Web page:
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By Rajendra Jadhav
MUMBAI (Reuters) - India's edible oil imports are set to fall in 2017/18 as a bumper crop of oilseeds are carried forward and will boost domestic edible oil production in the year ahead, a leading industry analyst and trade expert said on Wednesday.
A drop in imports next year would be the first in seven years, although in July the view was that India's higher oilseed output and crushing would lead to a fall in the current year.
Instead, farmers were reluctant to sell this year's bumper oilseed output at low prices and stocks will be carried forward to be crushed next year, said managing director of trading firm G.G. Patel & Nikhil Research Company, Govindbhai Patel.
Lower purchases by the world's biggest importer of vegetable oils could put pressure next year on soyoil and palm oil prices, which have surged over the last few months.
India is expected to import 15.13 million tonnes of edible oils in the year starting on Nov. 1, down 70,000 tonnes from the current year, Patel told an industry conference on Wednesday.
India's edible oil purchases - mainly palm oil from Malaysia and Indonesia and soybean oil from Argentina and Brazil - have increased each year since 2010/11, according to the Mumbai-based Solvent Extractors Association of India (SEA).
That means India is likely to start the new marketing year with carry forward stocks of 1.16 million tonnes of soybeans compared to just 460,000 tonnes a year ago, Patel said.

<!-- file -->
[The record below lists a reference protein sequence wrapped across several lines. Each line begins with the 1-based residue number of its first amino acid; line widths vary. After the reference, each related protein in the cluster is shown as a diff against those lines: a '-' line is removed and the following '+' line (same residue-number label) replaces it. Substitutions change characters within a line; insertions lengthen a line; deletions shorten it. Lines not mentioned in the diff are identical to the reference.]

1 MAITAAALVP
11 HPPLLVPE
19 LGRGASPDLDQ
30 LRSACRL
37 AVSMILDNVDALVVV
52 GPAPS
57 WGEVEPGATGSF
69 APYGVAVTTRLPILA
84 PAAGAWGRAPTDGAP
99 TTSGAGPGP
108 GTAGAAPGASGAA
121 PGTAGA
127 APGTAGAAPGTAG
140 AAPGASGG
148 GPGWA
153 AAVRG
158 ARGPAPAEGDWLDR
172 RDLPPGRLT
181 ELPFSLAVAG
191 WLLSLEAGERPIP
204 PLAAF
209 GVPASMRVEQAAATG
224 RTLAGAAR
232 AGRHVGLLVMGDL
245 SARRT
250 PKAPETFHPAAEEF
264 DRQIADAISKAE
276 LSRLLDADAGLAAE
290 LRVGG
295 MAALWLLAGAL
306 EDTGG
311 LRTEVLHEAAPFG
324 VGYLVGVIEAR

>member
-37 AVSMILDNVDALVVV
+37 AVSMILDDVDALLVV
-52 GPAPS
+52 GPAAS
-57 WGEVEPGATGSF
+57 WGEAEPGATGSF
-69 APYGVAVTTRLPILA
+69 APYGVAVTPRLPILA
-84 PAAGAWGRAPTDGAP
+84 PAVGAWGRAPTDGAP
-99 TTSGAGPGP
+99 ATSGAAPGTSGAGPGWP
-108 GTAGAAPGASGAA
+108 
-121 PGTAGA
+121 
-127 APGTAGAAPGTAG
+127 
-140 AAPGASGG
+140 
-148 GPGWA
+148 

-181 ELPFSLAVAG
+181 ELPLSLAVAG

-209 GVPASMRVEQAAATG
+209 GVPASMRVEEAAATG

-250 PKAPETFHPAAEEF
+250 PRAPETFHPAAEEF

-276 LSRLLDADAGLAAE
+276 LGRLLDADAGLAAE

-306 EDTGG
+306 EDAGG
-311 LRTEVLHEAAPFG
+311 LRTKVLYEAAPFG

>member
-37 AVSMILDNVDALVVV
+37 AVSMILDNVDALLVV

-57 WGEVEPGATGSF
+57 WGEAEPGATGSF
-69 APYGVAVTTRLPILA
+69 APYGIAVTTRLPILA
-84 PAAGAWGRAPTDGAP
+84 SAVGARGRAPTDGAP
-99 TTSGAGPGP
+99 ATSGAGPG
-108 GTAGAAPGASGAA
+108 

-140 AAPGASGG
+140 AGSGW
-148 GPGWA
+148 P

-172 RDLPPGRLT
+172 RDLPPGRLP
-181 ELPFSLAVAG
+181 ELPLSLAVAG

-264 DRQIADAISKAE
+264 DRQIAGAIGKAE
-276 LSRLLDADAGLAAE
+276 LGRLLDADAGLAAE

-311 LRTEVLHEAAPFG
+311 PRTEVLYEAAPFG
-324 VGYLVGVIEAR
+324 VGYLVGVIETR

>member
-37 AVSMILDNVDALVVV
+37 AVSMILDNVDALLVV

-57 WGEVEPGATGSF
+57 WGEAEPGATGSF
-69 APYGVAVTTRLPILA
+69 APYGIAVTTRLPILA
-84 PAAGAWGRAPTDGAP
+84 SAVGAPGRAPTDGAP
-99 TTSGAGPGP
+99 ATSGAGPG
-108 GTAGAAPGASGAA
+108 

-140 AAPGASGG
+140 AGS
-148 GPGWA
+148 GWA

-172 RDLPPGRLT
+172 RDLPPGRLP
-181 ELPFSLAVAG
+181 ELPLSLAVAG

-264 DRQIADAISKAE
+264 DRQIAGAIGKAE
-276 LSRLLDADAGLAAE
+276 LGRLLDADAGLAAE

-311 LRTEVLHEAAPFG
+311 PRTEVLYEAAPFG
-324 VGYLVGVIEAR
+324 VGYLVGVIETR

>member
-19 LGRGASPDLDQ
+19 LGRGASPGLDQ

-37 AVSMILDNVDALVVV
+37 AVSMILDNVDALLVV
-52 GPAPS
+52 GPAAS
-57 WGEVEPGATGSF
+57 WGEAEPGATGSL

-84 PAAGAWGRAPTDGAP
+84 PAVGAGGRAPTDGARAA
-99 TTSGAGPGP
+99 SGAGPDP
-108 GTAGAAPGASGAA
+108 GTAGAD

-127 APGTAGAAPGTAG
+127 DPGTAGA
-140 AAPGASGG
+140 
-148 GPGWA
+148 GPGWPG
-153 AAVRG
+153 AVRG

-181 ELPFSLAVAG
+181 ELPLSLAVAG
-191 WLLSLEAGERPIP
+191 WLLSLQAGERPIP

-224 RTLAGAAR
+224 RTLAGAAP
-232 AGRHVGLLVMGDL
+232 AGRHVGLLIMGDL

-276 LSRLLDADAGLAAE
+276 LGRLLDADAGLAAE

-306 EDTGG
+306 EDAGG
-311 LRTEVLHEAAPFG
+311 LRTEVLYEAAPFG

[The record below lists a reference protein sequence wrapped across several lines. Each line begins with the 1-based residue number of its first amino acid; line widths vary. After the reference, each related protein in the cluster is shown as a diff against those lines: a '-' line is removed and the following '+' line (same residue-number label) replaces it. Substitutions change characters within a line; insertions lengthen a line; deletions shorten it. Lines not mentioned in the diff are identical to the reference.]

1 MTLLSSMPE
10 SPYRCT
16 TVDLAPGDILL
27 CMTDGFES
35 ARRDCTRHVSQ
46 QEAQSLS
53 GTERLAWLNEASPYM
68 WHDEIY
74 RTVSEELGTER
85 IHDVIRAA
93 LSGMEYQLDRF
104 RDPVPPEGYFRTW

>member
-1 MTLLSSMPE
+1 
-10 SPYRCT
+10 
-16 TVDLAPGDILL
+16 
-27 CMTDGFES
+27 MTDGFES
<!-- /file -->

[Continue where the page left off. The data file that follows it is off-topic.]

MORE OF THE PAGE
The country's soybean production in 2017/18 is expected to fall 15.2 percent from a year ago to 8.9 million tonnes due to a reduction in planting and lower rainfall in key growing regions, he also said.
Still, with the carry forward stocks, domestic output of edible oils is expected to rise 8.7 percent to 7.66 million tonnes in the next season.
Palm oil accounts for more than half of India's total edible oil imports. Its purchases are likely to edge lower to 9.13 million tonnes in 2017/18, compared with 9.28 million tonnes in the current year, Patel said.
Imports of sunflower oil - perceived to be a healthier option by many Indians - could surge 8 percent to 2.3 million tonnes next year, while soyoil imports could remain largely steady around 3.5 million tonnes, he said.
(Reporting by Rajendra Jadhav; Editing by Tom Hogue)
(This story has not been edited by Business Standard staff and is auto-generated from a syndicated feed.)